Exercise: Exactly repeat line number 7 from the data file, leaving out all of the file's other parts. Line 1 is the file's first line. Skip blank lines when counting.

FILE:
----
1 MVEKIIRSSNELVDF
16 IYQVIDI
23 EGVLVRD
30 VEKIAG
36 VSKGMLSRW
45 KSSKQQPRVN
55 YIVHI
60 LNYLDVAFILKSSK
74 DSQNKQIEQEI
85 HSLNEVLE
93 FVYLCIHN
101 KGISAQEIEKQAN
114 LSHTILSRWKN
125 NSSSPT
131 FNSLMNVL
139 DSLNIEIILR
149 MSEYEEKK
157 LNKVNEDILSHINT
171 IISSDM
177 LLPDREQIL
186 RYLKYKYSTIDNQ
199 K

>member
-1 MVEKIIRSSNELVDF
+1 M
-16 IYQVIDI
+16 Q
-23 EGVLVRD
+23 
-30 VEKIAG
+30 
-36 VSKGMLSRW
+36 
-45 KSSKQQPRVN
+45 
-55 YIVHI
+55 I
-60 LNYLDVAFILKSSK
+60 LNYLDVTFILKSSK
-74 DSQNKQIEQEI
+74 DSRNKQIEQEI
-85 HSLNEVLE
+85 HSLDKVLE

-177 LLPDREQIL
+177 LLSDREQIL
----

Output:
55 YIVHI